These views are the ‘agreement reality’ of my profession. These agreements have been in place for decades. I learnt them at school, they were confirmed by my mentors, and given credibility by our regulators and schooling system. Some of the most important companies in Australia espouse it, our academics teach it, students devote years to learning it, workers expect it…. Our collective safety PAST is really powerful.

It’s not that the safety past hasn’t got us somewhere. On the contrary Australian workplaces are safer due to the collective efforts of our forebears. However safety like all things is subject to the law of diminishing returns. If we want a ‘better’ safety future then doing more of the past is not going to get us there. If it was, it would have already. After all we have been doing the same thing, or variations of it for decades.

So how do you shift an agreement reality that has been in place for close to a century? The Default Future is not just a good way to describe what we are getting for our actions, it’s also a powerful way to shift organisational paradigms.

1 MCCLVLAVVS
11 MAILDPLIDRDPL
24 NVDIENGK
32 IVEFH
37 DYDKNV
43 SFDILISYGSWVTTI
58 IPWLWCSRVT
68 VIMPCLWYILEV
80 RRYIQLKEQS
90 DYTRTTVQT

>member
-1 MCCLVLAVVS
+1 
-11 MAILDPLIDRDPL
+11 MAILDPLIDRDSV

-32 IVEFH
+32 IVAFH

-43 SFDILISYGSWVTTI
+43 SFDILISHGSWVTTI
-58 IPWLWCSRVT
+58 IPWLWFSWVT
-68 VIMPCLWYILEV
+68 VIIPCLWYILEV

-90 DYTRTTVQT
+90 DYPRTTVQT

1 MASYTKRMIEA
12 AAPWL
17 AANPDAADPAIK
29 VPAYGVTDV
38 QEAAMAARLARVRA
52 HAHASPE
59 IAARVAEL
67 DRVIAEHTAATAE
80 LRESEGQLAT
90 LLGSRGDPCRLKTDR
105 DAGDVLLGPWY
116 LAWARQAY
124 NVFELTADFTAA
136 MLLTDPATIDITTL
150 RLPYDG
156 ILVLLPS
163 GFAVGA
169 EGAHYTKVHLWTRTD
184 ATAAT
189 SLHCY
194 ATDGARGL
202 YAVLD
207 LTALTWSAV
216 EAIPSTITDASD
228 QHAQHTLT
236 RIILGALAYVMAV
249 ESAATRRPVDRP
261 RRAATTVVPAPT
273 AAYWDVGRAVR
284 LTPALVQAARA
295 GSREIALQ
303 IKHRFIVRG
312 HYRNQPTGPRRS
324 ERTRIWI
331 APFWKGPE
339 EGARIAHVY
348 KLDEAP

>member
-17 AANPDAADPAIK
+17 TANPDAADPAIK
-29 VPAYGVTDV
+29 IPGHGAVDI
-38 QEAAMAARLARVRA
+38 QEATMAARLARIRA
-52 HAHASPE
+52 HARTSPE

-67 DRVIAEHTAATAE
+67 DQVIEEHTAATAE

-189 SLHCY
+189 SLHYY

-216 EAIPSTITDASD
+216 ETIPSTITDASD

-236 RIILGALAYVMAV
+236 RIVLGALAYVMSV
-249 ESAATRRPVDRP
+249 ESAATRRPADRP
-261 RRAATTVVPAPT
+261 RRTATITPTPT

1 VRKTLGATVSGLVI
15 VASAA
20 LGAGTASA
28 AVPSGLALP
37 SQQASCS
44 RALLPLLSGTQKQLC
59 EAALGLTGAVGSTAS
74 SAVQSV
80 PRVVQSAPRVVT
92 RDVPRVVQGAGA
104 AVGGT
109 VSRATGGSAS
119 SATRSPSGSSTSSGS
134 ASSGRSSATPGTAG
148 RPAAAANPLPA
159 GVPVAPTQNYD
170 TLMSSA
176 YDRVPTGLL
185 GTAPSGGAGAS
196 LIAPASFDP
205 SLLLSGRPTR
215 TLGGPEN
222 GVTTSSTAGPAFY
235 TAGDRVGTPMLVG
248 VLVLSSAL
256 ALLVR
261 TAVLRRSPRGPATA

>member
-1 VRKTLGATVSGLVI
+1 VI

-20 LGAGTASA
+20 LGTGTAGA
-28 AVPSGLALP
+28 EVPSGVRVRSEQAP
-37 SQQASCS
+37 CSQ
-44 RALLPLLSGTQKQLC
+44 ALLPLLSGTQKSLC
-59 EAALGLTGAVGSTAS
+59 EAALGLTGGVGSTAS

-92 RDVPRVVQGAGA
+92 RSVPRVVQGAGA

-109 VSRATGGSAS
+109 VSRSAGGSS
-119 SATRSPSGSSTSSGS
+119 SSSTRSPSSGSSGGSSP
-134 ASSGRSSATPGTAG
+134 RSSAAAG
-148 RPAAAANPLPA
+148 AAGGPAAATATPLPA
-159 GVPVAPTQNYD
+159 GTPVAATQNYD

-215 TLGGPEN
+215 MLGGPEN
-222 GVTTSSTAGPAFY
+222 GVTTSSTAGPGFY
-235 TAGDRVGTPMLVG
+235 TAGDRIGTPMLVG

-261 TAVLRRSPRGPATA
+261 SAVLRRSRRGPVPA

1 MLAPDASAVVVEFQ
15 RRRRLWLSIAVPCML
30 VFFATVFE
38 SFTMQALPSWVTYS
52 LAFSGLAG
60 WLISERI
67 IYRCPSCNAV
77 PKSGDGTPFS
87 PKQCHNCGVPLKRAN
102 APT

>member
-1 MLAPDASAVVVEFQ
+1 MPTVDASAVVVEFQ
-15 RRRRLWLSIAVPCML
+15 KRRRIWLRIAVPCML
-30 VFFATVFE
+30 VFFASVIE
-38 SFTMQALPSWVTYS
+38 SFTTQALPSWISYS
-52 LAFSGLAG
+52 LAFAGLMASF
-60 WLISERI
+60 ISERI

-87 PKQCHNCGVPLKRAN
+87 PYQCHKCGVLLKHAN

I would like to do an exercise with you. If you wish to participate you will need a pen and paper.

  1. On a piece of paper write down the safety future you want for your business. Be aspirational and creative, avoid clichés like zero harm statements or an LTIFR number. Instead write a list of things that if present in your workplace would inspire and excite you, would become your reason for coming to work every day and capture your loyalty and imagination
  2. Reflect on the current safety program in your business. Answer the questions below?
    1. What would your employees say about your current safety program (good, bad, ugly)
    2. How do you feel about your current safety program?
    3. Does it inspire you, is it interesting or engaging?
    4. What does good look like and does your safety program meet this description?